11/26/2008

Perkins Students Guest in Roxbury Community Theatre Production Of "The Miracle Worker"

TAKING THE SHOW ON THE ROAD:

Director Marshall Hughes (3rd from left) brought the Roxbury Repertory Theatre production of The Miracle Worker to Perkins School for the Blind on November 6. Perkins student actors surround Elise Hana, who played Helen Keller. L-R: Kerryne Ohlson, Minh Farrow, Hughes, Leslie Gruette, Hana, Michelle Smith.

Perkins Students Guest in Roxbury Community Theatre Production Of The Miracle Worker
Watertown, MA – On Thursday, November 6, Roxbury Repertory Theatre brought their production of The Miracle Worker to Perkins School for the Blind. In his best-known play, William Gibson weaves together a triumphant tale of the human spirit, a commentary on how the world at large views people with disabilities, a historic landmark in American education, a uniqueinsight into family dynamics and a heroic story of love and dedication between two souls. The story of Helen Keller and her teacher Anne Sullivan has its roots at Perkins School for the Blind even before Ms. Sullivan graduated in 1886.

RRT co-founder, Marshall Hughes, directed the show. Scenes between Perkins’ second director Michael Anagnos and Sullivan, his star pupil, depict the mentor encouraging and cajoling the first-time teacher before she heads to the Keller home in Tuscumbia, Alabama. The farewell scene at Perkins expresses the affection between Annie and younger pupils who were portrayed by current Perkins students, with additional direction by their drama teacher, Jennie O’Brien.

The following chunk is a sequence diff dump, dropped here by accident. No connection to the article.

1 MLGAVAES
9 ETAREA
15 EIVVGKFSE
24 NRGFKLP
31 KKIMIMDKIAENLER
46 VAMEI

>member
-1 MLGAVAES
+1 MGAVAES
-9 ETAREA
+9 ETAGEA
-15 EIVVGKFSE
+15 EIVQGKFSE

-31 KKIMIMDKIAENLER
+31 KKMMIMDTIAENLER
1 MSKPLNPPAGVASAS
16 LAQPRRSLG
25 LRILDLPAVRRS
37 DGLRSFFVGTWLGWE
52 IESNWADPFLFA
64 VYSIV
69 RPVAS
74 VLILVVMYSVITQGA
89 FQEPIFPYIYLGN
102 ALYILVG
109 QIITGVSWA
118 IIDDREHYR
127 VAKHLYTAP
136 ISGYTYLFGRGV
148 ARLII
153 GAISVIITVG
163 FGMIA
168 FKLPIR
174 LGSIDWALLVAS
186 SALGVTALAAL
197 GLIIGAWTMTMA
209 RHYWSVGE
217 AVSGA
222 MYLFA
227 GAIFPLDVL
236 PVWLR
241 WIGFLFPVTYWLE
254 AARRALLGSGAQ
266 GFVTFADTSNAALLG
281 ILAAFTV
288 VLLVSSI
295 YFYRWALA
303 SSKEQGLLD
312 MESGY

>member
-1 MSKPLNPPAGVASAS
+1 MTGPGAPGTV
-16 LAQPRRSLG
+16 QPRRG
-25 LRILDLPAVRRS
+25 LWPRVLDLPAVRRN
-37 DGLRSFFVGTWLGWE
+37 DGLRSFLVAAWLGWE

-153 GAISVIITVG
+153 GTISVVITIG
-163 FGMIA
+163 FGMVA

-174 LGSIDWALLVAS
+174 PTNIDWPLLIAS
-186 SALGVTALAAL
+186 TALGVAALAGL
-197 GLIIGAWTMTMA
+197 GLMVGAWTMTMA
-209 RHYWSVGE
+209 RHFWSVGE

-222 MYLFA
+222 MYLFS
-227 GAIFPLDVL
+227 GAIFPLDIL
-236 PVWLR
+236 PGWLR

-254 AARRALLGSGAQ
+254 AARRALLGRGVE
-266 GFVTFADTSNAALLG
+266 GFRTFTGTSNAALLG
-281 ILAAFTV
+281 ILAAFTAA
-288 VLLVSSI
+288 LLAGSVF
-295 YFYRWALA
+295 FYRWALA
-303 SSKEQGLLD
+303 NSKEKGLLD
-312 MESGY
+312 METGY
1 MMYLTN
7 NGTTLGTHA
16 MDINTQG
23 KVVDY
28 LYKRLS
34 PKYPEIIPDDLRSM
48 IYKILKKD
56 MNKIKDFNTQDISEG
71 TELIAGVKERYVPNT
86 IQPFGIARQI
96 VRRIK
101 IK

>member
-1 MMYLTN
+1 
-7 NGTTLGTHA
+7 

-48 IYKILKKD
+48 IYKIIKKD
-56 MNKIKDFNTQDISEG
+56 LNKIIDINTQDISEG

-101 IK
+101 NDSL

Four Perkins students performed with RRT during the October run in Boston at Roxbury Community College Media Arts Center [www.rccmainstage.com]. As a special treat for Perkins School and its neighbors, the theatre company trucked their actors and set pieces to Watertown for one special performance. “Being here at Perkins among so many artifacts and memories of Annie and Helen was a powerful inspiration for the whole cast and an important collaboration between our communities,” said Hughes. “As a director, it was enlightening to work with actors who are blind. Minh, Leslie, Kerryne and Michelle immediately bonded in with their fellow actors. Jennie was amazing in her support, and Perkins was gracious to let us come in and take over Dwight Hall.”

Most of the action occurs in Alabama, comic mishaps intermingling with poignant drama. Of her young teacher’s arrival, Keller later said, "The most important day I remember in all my life is the one on which my teacher, Anne Mansfield Sullivan, came to me."

Students, staff, Watertown residents, family and friends gathered in Dwight Hall to relive this powerful chapter of Perkins history. Thundering applause greeted the curtain call.

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